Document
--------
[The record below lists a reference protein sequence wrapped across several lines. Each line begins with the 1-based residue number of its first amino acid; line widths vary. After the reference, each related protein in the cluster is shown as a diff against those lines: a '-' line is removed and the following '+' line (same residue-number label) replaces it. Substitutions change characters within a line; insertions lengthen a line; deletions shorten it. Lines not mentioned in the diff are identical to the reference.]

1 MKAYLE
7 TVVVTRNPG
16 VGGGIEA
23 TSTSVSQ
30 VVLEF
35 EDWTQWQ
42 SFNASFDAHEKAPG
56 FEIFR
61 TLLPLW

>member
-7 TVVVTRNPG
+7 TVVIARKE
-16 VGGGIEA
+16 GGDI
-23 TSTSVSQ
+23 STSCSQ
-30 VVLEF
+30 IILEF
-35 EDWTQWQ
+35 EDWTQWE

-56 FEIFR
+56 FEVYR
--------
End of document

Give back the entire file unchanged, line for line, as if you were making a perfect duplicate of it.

[The record below lists a reference protein sequence wrapped across several lines. Each line begins with the 1-based residue number of its first amino acid; line widths vary. After the reference, each related protein in the cluster is shown as a diff against those lines: a '-' line is removed and the following '+' line (same residue-number label) replaces it. Substitutions change characters within a line; insertions lengthen a line; deletions shorten it. Lines not mentioned in the diff are identical to the reference.]

1 MKAYLE
7 TVVVTRNPG
16 VGGGIEA
23 TSTSVSQ
30 VVLEF
35 EDWTQWQ
42 SFNASFDAHEKAPG
56 FEIFR
61 TLLPLW

>member
-7 TVVVTRNPG
+7 TVVIARKE
-16 VGGGIEA
+16 GGDI
-23 TSTSVSQ
+23 STSCSQ
-30 VVLEF
+30 IILEF
-35 EDWTQWQ
+35 EDWTQWE

-56 FEIFR
+56 FEVYR